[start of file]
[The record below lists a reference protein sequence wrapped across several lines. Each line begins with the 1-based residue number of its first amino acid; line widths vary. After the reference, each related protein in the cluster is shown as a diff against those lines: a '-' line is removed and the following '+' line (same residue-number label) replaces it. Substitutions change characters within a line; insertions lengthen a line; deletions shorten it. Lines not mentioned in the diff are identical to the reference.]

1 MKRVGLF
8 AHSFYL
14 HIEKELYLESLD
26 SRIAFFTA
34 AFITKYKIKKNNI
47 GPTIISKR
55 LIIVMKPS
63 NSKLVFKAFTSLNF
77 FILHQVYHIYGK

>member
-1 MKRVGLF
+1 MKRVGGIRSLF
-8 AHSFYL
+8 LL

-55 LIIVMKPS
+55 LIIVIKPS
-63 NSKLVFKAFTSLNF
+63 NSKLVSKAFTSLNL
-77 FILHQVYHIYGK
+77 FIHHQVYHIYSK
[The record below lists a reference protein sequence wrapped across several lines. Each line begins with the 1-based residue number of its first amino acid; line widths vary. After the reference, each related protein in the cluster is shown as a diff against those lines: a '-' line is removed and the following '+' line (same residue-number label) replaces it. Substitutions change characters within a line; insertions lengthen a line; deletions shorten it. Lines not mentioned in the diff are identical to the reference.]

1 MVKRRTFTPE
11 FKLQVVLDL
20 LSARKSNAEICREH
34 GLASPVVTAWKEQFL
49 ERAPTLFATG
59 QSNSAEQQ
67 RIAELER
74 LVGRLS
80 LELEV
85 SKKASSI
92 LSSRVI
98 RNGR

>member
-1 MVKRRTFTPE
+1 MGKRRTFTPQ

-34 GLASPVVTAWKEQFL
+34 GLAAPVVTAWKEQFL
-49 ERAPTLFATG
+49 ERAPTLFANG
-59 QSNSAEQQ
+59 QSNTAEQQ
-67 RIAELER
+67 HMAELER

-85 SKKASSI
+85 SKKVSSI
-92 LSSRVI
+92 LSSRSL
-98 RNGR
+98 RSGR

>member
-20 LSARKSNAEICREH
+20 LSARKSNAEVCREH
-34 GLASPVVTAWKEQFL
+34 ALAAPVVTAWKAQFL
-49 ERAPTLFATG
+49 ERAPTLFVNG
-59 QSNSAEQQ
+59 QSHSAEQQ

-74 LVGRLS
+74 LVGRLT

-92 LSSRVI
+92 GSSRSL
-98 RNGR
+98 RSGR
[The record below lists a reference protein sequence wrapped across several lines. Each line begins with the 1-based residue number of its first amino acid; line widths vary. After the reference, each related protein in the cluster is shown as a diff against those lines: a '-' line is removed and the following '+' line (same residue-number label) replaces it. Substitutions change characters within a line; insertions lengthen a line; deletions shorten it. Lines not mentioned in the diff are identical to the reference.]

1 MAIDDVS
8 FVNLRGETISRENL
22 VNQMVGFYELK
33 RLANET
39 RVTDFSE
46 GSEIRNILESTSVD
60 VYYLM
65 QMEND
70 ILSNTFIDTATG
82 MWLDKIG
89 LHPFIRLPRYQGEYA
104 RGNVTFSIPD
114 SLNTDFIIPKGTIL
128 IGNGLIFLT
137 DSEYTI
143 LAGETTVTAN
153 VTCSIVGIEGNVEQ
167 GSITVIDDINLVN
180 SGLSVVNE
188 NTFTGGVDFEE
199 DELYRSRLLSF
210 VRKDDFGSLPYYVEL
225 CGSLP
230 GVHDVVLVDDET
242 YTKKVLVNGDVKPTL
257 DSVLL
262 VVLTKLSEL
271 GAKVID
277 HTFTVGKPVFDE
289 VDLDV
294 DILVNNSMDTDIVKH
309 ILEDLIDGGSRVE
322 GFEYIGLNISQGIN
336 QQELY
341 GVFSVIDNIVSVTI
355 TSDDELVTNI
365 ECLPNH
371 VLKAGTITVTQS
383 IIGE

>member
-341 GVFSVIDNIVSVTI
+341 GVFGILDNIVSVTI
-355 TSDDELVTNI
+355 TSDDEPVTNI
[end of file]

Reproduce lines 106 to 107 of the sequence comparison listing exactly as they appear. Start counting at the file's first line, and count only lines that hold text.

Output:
383 IIGE

>member